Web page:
Identification of long non-coding RNAs that stimulate cell survival in bladder cancer
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Aleksandra M. Dudek1, Sabrina J. Boer1, Nanda Boon1, J. Alfred Witjes1, Lambertus A.L.M. Kiemeney1,2, Gerald W. Verhaegh1
1Department of Urology, Radboud University Medical Center, Radboud Institute for Molecular Life Sciences, Nijmegen, The Netherlands
2Department for Health Evidence, Radboud University Medical Center, Radboud Institute for Health Sciences, Nijmegen, The Netherlands
Gerald W. Verhaegh, email: Gerald.Verhaegh@radboudumc.nl
Keywords: long non-coding RNA, bladder cancer, MiTranscriptome, lncRNA, biomarker
Received: December 14, 2016 Accepted: March 08, 2017 Published: March 16, 2017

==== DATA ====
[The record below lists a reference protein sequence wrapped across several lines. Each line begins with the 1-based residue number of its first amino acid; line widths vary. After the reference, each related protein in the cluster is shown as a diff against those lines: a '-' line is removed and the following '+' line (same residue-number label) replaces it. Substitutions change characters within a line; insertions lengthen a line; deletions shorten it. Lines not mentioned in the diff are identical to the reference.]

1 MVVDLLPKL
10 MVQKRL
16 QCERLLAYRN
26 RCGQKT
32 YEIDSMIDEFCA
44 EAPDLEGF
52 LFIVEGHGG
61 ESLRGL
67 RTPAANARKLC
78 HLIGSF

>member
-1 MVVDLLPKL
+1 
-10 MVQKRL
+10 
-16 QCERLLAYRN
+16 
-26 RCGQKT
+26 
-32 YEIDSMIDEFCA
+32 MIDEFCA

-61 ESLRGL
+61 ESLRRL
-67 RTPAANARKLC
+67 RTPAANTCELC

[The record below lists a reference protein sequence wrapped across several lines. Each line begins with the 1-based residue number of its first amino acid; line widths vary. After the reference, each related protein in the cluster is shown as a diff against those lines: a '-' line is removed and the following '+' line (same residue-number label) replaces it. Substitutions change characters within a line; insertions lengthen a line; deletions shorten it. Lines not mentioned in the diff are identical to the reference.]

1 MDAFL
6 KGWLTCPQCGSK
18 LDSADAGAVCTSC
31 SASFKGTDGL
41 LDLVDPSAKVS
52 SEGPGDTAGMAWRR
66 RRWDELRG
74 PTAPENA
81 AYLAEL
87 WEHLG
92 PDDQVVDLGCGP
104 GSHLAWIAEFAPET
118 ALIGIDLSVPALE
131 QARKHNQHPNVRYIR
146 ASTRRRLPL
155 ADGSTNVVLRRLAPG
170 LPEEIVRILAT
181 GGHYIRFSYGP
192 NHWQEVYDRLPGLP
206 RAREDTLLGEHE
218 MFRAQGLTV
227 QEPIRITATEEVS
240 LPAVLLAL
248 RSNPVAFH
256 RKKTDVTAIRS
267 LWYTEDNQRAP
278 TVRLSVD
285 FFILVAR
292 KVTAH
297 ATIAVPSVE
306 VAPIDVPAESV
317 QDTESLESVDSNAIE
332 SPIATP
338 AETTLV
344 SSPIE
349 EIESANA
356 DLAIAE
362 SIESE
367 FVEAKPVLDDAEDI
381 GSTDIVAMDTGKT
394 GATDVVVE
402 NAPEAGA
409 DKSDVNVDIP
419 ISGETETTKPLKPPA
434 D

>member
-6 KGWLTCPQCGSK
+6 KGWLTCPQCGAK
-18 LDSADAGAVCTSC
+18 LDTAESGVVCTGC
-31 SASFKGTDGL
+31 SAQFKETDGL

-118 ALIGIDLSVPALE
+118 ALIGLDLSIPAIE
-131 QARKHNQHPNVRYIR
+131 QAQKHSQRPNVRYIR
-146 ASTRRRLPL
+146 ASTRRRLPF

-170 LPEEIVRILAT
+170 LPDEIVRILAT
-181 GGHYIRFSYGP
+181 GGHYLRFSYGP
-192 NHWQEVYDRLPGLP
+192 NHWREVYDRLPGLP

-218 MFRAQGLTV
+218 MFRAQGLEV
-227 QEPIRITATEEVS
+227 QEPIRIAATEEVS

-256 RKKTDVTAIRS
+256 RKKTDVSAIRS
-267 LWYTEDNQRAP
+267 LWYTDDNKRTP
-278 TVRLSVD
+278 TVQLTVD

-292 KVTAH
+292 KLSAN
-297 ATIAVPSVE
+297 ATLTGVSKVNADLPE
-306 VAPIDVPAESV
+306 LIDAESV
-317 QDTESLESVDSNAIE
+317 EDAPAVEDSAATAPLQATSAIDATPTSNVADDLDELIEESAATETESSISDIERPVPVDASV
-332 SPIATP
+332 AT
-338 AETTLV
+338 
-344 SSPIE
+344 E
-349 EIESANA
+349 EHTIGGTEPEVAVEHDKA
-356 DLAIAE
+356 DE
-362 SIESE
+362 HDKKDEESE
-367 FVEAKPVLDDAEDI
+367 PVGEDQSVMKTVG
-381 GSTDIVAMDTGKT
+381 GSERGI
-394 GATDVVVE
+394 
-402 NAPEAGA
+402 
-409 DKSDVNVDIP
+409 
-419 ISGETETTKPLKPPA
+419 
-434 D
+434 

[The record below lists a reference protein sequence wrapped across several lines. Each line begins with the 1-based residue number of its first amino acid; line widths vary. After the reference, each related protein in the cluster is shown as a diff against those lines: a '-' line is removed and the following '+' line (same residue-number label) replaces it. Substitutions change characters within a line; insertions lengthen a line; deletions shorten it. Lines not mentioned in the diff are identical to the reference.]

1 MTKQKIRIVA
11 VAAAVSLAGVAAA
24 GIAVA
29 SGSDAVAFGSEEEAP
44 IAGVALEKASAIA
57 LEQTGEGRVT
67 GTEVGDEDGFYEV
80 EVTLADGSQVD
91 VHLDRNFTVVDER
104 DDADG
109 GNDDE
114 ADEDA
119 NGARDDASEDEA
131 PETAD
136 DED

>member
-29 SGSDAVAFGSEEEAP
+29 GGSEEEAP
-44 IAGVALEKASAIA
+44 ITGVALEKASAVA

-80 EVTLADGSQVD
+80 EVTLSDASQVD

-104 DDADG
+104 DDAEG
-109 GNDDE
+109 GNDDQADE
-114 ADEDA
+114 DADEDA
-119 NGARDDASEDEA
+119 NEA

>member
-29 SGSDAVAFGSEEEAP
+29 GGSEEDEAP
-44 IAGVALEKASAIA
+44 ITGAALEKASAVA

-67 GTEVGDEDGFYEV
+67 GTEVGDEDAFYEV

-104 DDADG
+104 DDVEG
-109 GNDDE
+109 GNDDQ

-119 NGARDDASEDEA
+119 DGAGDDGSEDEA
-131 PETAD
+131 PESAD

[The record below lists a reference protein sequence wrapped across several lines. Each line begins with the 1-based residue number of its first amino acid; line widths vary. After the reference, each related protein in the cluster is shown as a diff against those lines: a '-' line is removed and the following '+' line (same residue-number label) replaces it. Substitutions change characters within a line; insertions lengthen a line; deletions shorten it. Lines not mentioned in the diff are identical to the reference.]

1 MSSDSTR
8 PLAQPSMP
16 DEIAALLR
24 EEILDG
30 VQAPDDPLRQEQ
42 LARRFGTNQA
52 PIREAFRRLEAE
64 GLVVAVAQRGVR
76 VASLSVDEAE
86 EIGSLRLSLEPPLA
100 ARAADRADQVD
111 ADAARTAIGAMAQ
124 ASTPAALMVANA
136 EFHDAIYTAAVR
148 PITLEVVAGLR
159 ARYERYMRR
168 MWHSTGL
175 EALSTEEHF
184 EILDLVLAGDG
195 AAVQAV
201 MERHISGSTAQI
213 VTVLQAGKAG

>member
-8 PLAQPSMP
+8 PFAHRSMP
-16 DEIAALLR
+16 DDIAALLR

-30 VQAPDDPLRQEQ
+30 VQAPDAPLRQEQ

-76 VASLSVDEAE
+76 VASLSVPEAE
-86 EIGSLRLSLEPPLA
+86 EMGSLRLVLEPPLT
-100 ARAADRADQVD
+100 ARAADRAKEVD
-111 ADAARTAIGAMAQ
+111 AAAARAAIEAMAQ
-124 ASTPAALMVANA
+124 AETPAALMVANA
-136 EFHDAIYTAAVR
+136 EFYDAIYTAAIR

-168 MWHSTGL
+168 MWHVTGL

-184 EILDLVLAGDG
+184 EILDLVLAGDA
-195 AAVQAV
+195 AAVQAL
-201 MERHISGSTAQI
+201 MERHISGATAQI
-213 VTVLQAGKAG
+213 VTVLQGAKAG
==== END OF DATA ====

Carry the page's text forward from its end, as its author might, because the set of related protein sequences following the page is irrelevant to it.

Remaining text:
For many years, research on the biology underlying bladder cancer focused on protein-coding genes which cover only about 3% of the human genome. Recently, it was discovered that a large part of the human genome is actively transcribed as long non-coding RNAs (lncRNAs). LncRNAs are master regulators of gene expression and several lncRNAs were shown to play a role in bladder cancer development and progression. Here, we analyzed lncRNA expression in muscle-invasive bladder cancer (MIBC) using the MiTranscriptome database of cancer lncRNA expression profiles, and we studied their function in bladder cancer-derived tumor cells. Analysis of the MiTranscriptome lncRNA expression data revealed four MIBC subgroups, which partially overlapped with the four mRNA clusters identified by The Cancer Genome Atlas consortium. Up-regulation of three lncRNAs CAT266, CAT1297, and CAT1647 in bladder cancer, in comparison to normal urothelium, was confirmed in an independent series of normal, non-muscle invasive (NMIBC) and MIBC tissue samples. Furthermore, expression levels of CAT1297 were found to be correlated with disease-free and overall survival in MIBC. Knockdown of CAT266, CAT1297, and CAT1647 decreased cell viability and colony formation, due to the induction of apoptosis. In conclusion, our data show that lncRNAs expression is de-regulated in MIBC and three aberrantly expressed transcripts regulate proliferation and apoptosis. Our data indicate that lncRNAs play an important role in MIBC development and progression and are a treasure chest for the discovery of new biomarkers.
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